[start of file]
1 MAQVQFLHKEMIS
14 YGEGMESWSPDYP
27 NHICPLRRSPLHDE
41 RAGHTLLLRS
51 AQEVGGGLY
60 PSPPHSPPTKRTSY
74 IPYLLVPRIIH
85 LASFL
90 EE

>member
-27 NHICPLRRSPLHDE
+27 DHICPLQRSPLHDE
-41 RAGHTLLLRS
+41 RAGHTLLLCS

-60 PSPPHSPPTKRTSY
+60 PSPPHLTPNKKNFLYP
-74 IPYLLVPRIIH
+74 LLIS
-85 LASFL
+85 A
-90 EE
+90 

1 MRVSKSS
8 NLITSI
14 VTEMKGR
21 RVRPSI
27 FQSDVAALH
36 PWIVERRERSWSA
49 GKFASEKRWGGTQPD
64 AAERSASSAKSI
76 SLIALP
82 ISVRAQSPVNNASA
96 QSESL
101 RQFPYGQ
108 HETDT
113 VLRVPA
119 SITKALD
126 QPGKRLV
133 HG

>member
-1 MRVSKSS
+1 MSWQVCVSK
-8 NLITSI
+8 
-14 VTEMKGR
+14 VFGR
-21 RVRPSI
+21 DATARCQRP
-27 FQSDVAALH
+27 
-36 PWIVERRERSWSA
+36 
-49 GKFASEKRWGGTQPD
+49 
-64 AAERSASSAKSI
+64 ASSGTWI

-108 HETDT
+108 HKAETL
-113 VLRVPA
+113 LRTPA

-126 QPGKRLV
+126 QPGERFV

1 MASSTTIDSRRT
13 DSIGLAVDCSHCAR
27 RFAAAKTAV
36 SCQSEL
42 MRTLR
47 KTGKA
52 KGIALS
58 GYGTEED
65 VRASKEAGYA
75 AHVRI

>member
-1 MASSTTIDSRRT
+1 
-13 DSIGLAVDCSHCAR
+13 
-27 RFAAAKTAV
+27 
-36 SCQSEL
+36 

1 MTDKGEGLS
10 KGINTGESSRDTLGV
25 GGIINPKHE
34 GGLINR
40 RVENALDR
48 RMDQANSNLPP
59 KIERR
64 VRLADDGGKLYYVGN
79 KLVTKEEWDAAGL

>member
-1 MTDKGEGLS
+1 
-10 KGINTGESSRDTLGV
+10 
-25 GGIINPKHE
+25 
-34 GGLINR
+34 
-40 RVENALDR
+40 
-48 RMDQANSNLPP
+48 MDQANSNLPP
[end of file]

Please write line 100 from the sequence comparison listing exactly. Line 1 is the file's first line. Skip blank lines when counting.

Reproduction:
-40 RVENALDR